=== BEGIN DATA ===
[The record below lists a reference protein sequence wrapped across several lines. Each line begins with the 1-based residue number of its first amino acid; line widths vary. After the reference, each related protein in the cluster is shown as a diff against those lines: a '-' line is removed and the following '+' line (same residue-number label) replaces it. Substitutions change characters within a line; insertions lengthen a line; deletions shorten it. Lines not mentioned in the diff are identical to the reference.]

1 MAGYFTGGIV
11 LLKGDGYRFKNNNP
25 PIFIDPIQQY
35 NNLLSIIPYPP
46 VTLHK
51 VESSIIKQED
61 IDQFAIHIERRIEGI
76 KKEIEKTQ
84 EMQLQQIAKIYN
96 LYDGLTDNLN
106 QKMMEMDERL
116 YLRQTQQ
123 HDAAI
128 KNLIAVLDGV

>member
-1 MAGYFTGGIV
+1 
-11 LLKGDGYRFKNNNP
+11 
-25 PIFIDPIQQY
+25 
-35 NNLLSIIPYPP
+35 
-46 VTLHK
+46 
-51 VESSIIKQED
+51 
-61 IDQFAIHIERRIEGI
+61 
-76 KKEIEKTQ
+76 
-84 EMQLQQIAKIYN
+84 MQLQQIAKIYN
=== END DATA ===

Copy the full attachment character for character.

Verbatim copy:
[The record below lists a reference protein sequence wrapped across several lines. Each line begins with the 1-based residue number of its first amino acid; line widths vary. After the reference, each related protein in the cluster is shown as a diff against those lines: a '-' line is removed and the following '+' line (same residue-number label) replaces it. Substitutions change characters within a line; insertions lengthen a line; deletions shorten it. Lines not mentioned in the diff are identical to the reference.]

1 MAGYFTGGIV
11 LLKGDGYRFKNNNP
25 PIFIDPIQQY
35 NNLLSIIPYPP
46 VTLHK
51 VESSIIKQED
61 IDQFAIHIERRIEGI
76 KKEIEKTQ
84 EMQLQQIAKIYN
96 LYDGLTDNLN
106 QKMMEMDERL
116 YLRQTQQ
123 HDAAI
128 KNLIAVLDGV

>member
-1 MAGYFTGGIV
+1 
-11 LLKGDGYRFKNNNP
+11 
-25 PIFIDPIQQY
+25 
-35 NNLLSIIPYPP
+35 
-46 VTLHK
+46 
-51 VESSIIKQED
+51 
-61 IDQFAIHIERRIEGI
+61 
-76 KKEIEKTQ
+76 
-84 EMQLQQIAKIYN
+84 MQLQQIAKIYN